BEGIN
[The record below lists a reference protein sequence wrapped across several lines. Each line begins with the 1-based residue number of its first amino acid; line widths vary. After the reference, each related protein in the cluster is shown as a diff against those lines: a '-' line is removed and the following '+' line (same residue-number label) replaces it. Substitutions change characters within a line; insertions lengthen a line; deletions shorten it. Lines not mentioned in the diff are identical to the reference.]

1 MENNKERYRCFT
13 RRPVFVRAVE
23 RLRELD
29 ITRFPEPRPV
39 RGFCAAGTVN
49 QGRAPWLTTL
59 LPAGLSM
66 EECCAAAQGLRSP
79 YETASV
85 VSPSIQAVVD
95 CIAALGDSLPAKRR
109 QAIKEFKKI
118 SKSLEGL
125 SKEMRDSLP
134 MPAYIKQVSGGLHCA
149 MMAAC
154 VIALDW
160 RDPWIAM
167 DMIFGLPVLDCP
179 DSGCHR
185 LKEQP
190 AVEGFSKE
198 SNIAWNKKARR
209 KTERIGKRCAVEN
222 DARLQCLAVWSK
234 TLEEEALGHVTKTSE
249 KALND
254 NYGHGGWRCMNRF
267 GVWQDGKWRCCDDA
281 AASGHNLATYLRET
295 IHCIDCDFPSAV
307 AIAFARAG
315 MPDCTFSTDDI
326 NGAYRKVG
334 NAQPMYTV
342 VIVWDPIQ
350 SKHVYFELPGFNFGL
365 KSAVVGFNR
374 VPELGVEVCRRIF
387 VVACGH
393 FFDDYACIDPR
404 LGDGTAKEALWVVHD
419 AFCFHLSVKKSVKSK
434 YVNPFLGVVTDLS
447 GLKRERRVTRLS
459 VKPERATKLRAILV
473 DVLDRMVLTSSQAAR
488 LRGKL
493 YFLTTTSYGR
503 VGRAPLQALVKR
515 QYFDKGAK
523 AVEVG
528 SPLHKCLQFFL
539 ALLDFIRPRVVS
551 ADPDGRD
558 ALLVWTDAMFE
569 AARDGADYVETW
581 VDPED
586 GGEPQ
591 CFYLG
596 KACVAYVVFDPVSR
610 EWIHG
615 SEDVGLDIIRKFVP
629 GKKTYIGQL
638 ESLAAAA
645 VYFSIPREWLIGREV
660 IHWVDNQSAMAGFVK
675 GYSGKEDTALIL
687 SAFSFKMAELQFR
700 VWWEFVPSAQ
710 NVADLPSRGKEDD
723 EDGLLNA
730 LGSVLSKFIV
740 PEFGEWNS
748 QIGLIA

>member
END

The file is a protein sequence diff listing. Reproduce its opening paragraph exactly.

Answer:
[The record below lists a reference protein sequence wrapped across several lines. Each line begins with the 1-based residue number of its first amino acid; line widths vary. After the reference, each related protein in the cluster is shown as a diff against those lines: a '-' line is removed and the following '+' line (same residue-number label) replaces it. Substitutions change characters within a line; insertions lengthen a line; deletions shorten it. Lines not mentioned in the diff are identical to the reference.]